We also have an NQT attending the SKTM (Specialist Knowledge for Teaching Mathematics) Programme.
The assistant headteacher and maths lead are currently participants in the Teaching for Mastery Sustaining Work Group (Subject Leader Support Group) with the hub.

As a school, we feel that our involvement with the Maths Hub has supported us to reach a point in our maths journey where we are certainly embedding teaching for mastery in maths. Throughout the Covid-19 pandemic, our teachers have had to use their understanding of teaching for mastery to adapt and respond to children’s ever-changing needs. Our teachers’ confidence and flexibility in being able to do this is as a result of embedded principles of teaching for mastery in maths. The Maths Hub has supported us through our recovery curriculum planning, where we have used and personalised NCETM resources to develop a curriculum that enables teachers to focus on the key learning that children need to enable them to return to their next programme of study in September 2021.

What was it about the work with the hub that was beneficial to you and why?

Year 2 teacher: In terms of what I deemed to be the benefit of the TRG, I would probably say reassurance – in the sense that the steps we had already taken in our mastery journey were what other professionals were doing or were beginning to embark upon. I also enjoyed having professional dialogue with others about their maths practice in their individual schools. As we were relatively further along in our mastery journey, we were often leading the way in discussions and practice. I also really enjoyed the Shanghai visit – that for me was the highlight of the Work Group and really demonstrated the importance of basic skills/foundations in maths and how they underpin everything.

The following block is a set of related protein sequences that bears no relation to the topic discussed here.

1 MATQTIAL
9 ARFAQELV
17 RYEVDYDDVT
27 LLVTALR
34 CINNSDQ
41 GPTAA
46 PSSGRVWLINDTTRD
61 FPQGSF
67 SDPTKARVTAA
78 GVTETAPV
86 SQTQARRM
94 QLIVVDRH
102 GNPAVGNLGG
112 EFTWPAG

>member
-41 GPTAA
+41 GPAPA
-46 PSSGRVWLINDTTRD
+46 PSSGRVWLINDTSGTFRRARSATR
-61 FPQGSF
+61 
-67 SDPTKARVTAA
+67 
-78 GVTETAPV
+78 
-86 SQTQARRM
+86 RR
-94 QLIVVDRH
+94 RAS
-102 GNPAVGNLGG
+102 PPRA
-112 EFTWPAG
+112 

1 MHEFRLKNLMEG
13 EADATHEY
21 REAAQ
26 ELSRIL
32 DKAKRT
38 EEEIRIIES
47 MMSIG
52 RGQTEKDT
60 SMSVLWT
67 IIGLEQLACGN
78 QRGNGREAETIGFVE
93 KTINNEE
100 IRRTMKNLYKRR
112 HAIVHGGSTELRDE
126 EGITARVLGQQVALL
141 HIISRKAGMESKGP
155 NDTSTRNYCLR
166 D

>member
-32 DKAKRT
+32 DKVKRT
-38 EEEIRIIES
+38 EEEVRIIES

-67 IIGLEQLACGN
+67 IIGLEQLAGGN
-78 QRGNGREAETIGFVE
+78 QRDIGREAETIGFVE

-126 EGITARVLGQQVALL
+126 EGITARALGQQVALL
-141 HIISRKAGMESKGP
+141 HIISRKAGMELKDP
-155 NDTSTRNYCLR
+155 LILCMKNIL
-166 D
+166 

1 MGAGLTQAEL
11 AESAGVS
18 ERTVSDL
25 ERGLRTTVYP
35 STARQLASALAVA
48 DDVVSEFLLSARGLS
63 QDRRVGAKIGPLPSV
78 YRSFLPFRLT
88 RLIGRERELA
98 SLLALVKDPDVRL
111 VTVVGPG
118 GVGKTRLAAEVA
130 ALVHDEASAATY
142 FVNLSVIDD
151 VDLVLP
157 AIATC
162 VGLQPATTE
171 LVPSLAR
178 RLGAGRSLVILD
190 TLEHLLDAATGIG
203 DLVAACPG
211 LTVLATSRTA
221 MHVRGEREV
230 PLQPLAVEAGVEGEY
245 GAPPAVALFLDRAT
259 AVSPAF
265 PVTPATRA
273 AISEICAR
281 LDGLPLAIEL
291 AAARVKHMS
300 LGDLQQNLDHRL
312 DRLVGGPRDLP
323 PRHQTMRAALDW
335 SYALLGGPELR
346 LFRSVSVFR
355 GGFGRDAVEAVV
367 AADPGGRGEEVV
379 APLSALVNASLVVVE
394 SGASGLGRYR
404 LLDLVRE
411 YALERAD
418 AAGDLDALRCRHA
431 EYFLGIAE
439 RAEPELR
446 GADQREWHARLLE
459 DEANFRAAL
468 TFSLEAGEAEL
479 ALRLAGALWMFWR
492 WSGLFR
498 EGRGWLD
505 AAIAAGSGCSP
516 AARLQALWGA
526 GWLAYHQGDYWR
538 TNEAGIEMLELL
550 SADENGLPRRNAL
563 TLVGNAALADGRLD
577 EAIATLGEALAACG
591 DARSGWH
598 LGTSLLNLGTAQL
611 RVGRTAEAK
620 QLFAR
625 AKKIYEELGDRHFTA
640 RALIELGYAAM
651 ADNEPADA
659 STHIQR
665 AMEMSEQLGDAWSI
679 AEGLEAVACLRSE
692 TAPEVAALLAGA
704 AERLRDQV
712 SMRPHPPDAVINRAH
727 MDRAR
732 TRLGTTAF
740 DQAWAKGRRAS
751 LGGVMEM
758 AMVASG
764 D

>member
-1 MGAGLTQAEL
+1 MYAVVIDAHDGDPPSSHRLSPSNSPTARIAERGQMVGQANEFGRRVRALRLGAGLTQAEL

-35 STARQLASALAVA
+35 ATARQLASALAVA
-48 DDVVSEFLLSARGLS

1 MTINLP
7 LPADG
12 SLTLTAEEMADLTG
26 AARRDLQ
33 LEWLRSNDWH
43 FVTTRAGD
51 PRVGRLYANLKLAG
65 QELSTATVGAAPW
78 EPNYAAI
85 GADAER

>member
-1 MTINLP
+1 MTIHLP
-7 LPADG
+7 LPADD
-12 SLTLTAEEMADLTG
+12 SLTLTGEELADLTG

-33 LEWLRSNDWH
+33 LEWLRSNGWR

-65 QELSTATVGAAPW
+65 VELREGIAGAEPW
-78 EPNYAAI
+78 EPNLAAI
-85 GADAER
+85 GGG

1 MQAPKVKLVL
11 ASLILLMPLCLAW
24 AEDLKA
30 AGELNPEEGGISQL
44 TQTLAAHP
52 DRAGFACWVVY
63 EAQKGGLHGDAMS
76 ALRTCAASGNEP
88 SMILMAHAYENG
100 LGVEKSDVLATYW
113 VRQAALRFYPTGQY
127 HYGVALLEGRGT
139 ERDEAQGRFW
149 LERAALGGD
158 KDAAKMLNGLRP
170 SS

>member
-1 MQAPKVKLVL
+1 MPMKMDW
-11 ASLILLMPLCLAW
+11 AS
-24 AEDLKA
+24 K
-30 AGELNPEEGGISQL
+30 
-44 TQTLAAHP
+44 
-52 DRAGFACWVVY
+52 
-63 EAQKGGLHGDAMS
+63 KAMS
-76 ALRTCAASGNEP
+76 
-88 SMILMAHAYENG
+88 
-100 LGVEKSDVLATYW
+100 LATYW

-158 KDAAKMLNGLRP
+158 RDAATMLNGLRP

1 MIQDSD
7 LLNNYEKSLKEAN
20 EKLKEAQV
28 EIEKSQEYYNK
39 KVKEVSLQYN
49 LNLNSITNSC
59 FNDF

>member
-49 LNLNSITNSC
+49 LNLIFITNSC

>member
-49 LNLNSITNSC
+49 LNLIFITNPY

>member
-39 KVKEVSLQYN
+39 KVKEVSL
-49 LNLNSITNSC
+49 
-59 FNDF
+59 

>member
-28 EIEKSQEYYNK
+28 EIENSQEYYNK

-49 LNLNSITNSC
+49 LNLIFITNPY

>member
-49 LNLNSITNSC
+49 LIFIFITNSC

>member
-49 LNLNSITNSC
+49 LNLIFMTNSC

EYFS teacher: We benefitted from linking the approaches to the new curriculum, as this is supporting us with what the maths expectations will be like from September 2021. Working collaboratively with our school maths lead, I have been able to share maths within EYFS, and having her there to share ideas has been a benefit. This worked well as you don’t get this time in everyday school life, but it allowed this to happen. I feel like the Maths Hub helped reassure us that the maths practice we had put in place for the mastery approach was correct, and it confirmed that how we are teaching it is correct. I enjoyed the practical on-site sessions more than virtual as I liked to see the different resources and share ideas with other professionals.

NQT: The sessions are all themed around different areas of number and reasoning. They also involve activities between the sessions to use in your class, which we then feedback in the next sessions. I have found these really useful in extending my maths teaching in reasoning, which is particularly useful as we do Power Maths. There are regular breakout rooms and these are great in getting an insight to how other professionals have incorporated a particular skill or task. They are also great for reflection, what worked well, and what might need refining. As an NQT, it has helped me question why we do particular activities and skills in a certain way. This has supported me, as the approaches to particular maths skills are explained as well as providing a clear visual representation. It has helped me in planning lessons for particular children who may need to revisit skills either in lesson or as an intervention.